Kin Groups and Reciprocity: A Model of Credit Transactions in Ghana
AbstractThis paper studies kinship band networks as capital market institutions. Membership in a community where individuals are dynastically linked has two effects on informal credit. First, the nonanonymity of the dynastic link allows to sanction the defaulters' offspring and induce compliance even in short-term interactions (social enforcement). Second, preferential agreements can arise in which kin members condition their behavior on the characteristics of a player's predecessor, expecting others to do the same with their offspring (reciprocity). These effects are incorporated in an OLG game with endogenous matching between lenders and borrowers and tested using household-level data from Ghana.
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Bibliographic InfoArticle provided by American Economic Association in its journal American Economic Review.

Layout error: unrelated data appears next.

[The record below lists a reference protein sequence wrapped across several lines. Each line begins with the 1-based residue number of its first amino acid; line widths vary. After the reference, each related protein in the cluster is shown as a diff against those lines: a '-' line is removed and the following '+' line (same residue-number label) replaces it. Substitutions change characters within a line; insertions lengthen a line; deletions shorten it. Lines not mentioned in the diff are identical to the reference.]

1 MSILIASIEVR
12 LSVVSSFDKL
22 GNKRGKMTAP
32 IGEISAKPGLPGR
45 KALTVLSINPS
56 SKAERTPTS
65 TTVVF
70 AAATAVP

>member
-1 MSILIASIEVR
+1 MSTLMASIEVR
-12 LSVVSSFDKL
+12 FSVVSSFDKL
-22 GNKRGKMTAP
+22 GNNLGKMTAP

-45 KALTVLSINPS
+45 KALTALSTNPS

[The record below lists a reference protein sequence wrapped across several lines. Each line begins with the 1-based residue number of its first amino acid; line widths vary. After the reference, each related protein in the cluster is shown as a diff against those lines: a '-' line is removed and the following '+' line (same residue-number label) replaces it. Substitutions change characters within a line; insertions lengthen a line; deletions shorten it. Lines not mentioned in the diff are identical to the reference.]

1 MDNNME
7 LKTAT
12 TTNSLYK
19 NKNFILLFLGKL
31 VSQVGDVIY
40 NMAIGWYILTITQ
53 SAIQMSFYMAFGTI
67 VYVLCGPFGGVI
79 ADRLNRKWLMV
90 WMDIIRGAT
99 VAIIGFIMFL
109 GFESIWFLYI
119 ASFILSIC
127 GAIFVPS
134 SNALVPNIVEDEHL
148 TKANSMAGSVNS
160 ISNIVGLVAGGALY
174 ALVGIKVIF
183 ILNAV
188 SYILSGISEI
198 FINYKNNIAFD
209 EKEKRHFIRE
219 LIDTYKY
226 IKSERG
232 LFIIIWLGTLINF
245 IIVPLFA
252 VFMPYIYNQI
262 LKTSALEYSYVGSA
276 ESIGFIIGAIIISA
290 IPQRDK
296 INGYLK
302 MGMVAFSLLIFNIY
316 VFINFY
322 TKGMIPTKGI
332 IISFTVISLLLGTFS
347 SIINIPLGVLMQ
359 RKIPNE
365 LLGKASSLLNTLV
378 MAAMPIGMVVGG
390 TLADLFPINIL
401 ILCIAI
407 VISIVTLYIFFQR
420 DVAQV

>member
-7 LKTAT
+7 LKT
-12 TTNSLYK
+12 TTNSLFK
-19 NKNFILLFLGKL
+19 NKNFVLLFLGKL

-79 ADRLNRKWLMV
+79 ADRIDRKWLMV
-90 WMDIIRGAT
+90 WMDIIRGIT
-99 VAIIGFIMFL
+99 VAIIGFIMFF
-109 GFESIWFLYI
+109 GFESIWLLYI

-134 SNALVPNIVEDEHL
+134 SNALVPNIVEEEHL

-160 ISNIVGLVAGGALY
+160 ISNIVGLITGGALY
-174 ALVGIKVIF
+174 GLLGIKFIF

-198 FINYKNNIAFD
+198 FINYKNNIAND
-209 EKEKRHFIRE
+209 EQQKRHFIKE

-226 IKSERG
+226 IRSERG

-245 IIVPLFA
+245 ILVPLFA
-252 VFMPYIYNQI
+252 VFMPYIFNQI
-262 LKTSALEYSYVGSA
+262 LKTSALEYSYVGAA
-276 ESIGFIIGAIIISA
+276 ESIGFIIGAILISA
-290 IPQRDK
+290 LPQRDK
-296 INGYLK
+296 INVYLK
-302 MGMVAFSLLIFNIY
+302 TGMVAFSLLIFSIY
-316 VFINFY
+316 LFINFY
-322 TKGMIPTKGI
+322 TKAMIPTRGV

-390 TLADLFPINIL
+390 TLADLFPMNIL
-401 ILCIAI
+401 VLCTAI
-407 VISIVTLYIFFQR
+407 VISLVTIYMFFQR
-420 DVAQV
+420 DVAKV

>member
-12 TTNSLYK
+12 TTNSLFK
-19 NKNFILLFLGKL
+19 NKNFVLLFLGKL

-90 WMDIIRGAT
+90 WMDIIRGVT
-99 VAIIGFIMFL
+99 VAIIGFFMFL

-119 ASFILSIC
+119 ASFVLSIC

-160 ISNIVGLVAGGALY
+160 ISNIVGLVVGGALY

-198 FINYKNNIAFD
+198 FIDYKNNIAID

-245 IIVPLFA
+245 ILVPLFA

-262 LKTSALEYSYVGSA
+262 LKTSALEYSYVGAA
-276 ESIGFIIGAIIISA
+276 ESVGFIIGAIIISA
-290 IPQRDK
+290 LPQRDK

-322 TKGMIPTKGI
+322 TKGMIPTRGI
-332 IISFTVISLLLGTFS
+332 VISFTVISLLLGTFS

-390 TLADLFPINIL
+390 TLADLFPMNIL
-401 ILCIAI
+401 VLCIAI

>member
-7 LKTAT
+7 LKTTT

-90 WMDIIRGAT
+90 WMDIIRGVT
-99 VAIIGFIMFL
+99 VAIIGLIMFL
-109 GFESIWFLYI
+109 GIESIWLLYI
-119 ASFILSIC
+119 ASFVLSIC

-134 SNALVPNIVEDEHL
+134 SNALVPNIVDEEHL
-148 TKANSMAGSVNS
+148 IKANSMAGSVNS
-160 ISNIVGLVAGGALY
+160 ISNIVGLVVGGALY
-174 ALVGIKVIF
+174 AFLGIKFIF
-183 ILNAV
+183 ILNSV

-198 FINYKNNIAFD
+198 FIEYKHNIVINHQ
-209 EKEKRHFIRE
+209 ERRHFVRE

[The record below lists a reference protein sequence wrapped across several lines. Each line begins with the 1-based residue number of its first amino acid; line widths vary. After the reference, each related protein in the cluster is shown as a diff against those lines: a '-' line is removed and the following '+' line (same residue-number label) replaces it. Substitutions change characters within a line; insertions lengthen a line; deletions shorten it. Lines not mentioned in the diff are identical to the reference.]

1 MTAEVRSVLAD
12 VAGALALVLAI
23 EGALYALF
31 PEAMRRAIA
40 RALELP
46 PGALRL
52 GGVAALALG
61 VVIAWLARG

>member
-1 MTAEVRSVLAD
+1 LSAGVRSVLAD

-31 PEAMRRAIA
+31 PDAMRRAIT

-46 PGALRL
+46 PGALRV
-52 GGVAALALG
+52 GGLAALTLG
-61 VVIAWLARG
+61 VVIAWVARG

Volume (Year): 93 (2003)
Issue (Month): 5 (December)
Other versions of this item:
- La Ferrara, Eliana, 2003. "Kin Groups and Reciprocity: A Model of Credit Transactions in Ghana," CEPR Discussion Papers 3705, C.E.P.R. Discussion Papers.
- J41 - Labor and Demographic Economics - - Particular Labor Markets - - - Labor Contracts
- O16 - Economic Development, Technological Change, and Growth - - Economic Development - - - Financial Markets; Saving and Capital Investment; Corporate Finance and Governance
- O17 - Economic Development, Technological Change, and Growth - - Economic Development - - - Formal and Informal Sectors; Shadow Economy; Institutional Arrangements
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